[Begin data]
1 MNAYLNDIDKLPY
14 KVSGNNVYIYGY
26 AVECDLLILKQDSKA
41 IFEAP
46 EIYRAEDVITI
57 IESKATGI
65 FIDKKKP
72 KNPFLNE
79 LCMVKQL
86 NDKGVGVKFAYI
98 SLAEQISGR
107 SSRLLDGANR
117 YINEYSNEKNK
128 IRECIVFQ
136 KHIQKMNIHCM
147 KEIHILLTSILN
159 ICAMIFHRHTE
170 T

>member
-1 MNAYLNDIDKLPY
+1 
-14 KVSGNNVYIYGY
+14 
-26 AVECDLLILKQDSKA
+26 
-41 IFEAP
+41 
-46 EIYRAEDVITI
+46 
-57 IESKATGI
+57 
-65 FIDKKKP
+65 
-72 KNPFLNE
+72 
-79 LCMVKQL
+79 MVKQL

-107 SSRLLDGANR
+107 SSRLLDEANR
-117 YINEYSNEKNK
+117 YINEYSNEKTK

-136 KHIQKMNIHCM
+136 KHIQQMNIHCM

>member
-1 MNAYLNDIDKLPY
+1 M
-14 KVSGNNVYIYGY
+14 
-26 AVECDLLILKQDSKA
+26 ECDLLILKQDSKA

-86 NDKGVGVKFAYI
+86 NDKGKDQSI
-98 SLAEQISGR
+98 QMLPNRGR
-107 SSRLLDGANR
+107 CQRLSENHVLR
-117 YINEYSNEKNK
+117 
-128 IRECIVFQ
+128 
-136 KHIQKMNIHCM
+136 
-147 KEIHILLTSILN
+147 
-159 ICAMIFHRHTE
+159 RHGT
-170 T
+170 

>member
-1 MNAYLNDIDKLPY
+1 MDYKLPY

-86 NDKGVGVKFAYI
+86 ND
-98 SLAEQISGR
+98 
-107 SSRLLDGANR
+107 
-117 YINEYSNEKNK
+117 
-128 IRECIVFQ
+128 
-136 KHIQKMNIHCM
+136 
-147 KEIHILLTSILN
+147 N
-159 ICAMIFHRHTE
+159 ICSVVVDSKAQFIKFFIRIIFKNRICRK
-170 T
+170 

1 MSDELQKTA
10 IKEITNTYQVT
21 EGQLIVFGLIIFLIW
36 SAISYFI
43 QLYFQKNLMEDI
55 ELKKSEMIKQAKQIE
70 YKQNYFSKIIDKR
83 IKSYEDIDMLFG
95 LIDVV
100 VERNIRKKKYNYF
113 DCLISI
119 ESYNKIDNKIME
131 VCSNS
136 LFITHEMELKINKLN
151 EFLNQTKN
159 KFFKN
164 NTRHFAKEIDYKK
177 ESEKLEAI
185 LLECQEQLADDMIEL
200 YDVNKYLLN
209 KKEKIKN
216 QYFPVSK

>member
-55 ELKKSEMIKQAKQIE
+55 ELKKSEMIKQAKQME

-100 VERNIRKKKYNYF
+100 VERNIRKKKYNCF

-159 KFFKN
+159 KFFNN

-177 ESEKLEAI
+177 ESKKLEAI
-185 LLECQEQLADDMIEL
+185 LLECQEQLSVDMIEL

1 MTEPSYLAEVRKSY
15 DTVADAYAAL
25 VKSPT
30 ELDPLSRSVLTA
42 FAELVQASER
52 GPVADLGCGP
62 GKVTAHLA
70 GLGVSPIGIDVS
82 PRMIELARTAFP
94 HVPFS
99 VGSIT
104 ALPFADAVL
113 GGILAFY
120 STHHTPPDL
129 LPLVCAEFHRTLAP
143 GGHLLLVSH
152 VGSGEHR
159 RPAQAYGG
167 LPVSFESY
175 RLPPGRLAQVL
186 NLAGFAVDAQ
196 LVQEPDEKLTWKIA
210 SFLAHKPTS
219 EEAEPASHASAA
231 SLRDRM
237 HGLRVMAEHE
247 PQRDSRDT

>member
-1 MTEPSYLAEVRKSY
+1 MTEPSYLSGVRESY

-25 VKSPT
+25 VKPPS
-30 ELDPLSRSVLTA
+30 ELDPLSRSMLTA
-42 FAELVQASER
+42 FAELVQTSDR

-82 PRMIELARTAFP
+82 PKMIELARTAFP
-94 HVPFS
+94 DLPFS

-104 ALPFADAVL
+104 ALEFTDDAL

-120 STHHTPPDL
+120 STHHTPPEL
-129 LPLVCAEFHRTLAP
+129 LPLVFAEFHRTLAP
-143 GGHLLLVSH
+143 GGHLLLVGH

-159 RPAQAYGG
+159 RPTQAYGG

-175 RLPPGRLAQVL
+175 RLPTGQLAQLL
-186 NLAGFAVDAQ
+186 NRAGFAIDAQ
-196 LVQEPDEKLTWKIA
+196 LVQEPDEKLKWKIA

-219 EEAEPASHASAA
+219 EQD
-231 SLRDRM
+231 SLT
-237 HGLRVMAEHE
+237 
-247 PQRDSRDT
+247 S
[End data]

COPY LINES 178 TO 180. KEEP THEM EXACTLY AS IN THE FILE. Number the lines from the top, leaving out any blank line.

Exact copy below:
+196 LVQEPDEKLKWKIA

-219 EEAEPASHASAA
+219 EQD